The gut microbiota represents a metabolically active biomass of up to 2 kg in adult humans. Microbiota-derived molecules significantly contribute to the host metabolism. Large amounts of bacterial metabolites are taken up by the host and are subsequently utilized by the human body. For instance, short chain fatty acids produced by the gut microbiota are a major energy source of humans.It is widely accepted that microbiota-derived metabolites are used as fuel for beta-oxidation (short chain fatty acids) and participate in many metabolic processes (vitamins, such as folic acid). Apart from these direct metabolic effects, it also becomes more and more evident that these metabolites can interact with the mammalian epigenetic machinery. By interacting with histones and DNA they may be able to manipulate the host's chromatin state and functionality and hence its physiology and health.In this chapter, we summarize the current knowledge on possible interactions of different bacterial metabolites with the mammalian epigenetic machinery, mostly based on in vitro data. We discuss the putative impact on chromatin marks, for example histone modifications and DNA methylation. Subsequently, we speculate about possible beneficial and adverse consequences for the epigenome, the physiology and health of the host, as well as plausible future applications of this knowledge for in vivo translation to support personal health.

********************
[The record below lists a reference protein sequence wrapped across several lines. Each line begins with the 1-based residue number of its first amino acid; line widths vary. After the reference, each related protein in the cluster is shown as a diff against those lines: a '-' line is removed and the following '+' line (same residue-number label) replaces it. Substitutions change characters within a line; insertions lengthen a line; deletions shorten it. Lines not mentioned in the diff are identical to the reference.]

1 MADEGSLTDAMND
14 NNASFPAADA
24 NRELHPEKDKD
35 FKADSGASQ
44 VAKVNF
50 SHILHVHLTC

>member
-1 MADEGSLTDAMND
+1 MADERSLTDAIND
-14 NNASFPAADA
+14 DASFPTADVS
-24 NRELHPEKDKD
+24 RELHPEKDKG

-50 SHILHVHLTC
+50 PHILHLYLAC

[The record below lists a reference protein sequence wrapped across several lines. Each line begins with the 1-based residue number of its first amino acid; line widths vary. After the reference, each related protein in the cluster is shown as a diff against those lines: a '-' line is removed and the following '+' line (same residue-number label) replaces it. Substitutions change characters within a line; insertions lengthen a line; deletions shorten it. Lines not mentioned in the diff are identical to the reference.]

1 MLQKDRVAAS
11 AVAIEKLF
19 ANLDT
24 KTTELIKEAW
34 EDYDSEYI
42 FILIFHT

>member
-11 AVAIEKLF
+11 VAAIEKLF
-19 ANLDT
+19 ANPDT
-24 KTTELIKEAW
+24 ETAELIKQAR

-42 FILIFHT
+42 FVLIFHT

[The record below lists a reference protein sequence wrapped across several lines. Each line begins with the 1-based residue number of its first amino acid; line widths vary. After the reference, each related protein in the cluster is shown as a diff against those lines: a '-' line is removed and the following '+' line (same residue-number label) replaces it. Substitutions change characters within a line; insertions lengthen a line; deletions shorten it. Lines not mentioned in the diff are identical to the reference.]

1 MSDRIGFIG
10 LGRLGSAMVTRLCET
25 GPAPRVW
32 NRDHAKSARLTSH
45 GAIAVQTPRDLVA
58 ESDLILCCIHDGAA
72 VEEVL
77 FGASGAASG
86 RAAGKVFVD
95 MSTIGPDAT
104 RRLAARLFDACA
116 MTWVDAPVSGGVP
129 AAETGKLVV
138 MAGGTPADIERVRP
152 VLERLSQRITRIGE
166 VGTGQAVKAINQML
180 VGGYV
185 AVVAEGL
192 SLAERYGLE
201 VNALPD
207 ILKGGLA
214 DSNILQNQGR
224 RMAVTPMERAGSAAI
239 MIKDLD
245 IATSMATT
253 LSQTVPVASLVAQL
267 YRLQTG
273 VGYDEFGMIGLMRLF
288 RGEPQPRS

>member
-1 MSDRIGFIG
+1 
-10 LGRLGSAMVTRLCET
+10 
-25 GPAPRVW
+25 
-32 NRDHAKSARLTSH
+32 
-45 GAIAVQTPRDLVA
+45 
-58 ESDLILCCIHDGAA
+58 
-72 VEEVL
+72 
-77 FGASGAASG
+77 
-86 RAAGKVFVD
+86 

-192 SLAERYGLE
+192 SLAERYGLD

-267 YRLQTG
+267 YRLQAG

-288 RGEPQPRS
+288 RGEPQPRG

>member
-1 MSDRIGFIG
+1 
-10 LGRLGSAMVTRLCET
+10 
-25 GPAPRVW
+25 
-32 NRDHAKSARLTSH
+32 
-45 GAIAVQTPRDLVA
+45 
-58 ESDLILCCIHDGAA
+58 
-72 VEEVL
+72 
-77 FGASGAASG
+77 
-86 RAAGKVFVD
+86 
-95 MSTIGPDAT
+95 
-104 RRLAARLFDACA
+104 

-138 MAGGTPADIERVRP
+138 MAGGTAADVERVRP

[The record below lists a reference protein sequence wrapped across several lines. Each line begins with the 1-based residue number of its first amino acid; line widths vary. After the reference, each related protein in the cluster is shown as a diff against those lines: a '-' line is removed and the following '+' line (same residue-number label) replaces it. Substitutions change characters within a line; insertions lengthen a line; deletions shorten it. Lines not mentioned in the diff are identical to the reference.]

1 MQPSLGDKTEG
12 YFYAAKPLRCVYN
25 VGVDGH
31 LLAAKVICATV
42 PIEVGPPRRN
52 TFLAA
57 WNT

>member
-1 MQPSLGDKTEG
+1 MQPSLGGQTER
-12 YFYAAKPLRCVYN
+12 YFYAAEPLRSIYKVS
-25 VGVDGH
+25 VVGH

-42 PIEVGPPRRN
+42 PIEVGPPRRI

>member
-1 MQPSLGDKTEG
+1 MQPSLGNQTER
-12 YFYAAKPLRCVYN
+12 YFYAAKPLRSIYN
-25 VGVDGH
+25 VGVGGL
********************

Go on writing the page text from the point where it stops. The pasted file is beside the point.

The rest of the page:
Keywords: (early life) nutrition; (early life) programming; Bacterial metabolites; Breast feeding; DNA methylation; Epigenetics; Histone modification.